Meeting with Sarah, a woman with in the early stages of AD, and her husband Richard, was fascinating and unusual, because Sarah is in the relatively rare position of being able to reflect on her own condition. The main thing for Sarah, an otherwise very sociable person with a big and loving family, was forgetting people’s names. Knowing that she knows them - sometimes people she has knows for forty years or more - but not knowing who they were. This also affects her use of the phone, which she has now given up altogether.
Sarah told us of the time recently when she had packed a suitcase for a holiday, only to realise when when they arrived that all the clothes she’d packed were completely inappropriate.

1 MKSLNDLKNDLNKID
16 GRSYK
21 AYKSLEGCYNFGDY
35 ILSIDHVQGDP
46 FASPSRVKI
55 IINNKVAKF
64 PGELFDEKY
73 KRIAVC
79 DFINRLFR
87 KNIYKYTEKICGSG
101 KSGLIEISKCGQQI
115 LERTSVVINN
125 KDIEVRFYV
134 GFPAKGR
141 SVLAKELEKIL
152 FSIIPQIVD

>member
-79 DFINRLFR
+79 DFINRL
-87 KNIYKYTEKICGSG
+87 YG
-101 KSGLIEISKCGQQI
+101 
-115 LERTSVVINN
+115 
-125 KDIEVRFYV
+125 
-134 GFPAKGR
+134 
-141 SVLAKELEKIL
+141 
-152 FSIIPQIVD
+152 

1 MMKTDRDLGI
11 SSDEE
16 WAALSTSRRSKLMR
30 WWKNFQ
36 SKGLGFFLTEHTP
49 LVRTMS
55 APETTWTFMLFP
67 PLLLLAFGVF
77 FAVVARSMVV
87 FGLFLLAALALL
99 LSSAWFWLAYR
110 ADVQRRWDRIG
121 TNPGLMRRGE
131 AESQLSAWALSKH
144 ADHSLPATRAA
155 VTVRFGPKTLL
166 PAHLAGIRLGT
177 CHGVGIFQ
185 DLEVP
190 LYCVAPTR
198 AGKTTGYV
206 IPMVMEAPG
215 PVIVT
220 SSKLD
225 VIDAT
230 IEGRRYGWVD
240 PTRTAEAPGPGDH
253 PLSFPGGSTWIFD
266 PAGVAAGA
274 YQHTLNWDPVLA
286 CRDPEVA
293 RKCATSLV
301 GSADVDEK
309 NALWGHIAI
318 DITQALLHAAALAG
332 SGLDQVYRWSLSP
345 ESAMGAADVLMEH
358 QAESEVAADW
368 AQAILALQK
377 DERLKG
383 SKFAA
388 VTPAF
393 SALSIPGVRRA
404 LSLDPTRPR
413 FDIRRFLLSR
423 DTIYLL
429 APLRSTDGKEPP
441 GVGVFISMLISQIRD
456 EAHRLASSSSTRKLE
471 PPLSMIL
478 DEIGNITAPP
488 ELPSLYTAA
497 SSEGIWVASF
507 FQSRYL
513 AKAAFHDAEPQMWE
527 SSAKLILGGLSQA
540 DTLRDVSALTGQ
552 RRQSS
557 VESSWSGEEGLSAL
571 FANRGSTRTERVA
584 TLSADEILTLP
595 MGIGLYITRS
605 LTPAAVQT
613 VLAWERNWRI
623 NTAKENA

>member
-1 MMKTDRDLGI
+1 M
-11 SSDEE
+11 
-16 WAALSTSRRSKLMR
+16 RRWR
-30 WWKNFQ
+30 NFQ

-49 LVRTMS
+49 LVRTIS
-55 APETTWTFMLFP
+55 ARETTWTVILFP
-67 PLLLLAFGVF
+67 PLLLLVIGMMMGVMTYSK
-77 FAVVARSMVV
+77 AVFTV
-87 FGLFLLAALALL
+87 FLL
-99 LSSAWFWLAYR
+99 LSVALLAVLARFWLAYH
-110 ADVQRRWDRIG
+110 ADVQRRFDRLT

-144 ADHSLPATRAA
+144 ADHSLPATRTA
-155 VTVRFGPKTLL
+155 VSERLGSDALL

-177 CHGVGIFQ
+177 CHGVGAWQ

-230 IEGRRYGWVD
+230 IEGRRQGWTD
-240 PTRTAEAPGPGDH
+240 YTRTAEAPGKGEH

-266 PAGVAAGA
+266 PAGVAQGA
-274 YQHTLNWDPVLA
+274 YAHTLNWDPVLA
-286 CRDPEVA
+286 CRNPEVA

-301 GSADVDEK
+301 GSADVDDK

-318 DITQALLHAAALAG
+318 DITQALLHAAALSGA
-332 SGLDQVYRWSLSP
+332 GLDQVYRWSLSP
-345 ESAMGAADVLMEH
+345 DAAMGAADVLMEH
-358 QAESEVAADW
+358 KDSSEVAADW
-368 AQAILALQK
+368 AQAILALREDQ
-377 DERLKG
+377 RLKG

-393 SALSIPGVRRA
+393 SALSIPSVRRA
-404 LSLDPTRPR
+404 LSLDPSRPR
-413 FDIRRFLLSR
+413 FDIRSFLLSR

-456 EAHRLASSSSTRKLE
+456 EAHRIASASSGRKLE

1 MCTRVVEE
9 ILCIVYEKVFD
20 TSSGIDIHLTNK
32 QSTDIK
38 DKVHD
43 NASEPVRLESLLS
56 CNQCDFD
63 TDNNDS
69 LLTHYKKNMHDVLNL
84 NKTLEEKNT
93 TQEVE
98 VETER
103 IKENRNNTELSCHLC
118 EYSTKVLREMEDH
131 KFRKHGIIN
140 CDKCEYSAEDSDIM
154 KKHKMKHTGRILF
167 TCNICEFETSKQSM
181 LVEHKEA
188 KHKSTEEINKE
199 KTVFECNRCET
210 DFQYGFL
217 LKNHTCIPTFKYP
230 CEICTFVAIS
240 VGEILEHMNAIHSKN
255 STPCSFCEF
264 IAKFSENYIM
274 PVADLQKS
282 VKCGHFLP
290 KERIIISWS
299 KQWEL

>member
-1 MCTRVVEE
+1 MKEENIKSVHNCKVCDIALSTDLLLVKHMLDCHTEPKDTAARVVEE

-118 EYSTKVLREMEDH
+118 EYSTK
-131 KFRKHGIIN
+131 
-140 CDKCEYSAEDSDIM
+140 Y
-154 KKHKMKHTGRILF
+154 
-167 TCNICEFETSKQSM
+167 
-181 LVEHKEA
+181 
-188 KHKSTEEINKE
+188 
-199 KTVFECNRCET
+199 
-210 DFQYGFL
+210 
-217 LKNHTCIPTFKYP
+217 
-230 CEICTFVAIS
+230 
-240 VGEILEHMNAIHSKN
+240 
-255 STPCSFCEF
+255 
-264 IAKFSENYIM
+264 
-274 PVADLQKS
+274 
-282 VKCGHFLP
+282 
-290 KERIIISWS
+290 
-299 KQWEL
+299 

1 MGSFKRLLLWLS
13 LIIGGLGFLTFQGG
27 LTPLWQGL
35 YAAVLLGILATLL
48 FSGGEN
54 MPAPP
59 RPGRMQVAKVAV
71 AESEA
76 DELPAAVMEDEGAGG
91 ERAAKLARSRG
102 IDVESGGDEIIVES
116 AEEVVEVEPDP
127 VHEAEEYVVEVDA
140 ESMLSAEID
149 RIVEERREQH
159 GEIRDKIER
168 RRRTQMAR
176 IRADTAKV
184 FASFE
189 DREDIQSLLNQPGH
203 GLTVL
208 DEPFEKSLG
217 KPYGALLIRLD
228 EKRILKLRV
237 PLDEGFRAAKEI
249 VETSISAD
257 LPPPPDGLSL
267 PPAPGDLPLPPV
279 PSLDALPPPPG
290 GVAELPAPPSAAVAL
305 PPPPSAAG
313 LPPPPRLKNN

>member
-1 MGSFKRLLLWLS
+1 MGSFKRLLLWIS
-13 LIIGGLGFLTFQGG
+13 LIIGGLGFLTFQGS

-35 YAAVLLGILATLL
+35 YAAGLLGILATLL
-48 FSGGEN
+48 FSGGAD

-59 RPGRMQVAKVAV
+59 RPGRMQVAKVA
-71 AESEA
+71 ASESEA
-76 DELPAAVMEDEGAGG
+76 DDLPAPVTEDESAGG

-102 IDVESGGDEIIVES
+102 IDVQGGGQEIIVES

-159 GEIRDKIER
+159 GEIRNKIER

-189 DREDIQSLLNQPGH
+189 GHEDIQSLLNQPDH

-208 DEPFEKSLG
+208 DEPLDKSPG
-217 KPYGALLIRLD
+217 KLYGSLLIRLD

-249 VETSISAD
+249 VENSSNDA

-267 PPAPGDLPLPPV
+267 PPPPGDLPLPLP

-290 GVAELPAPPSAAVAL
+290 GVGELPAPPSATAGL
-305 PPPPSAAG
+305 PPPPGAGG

She told us (with good humour), of looking blankly at the washing machine, thinking ‘now, what do I do with you?’.
We asked Sarah if there was a particular moment she associates with realising she had AD and she told us of a time (really, she said, the last time) she prepared a complicated meal and put the wrong thing in the mince. It wasn’t very nice.
Sometimes, Sarah said, she forgets to have lunch and is worried that, if she weren’t reminded, she’d forget to eat altogether.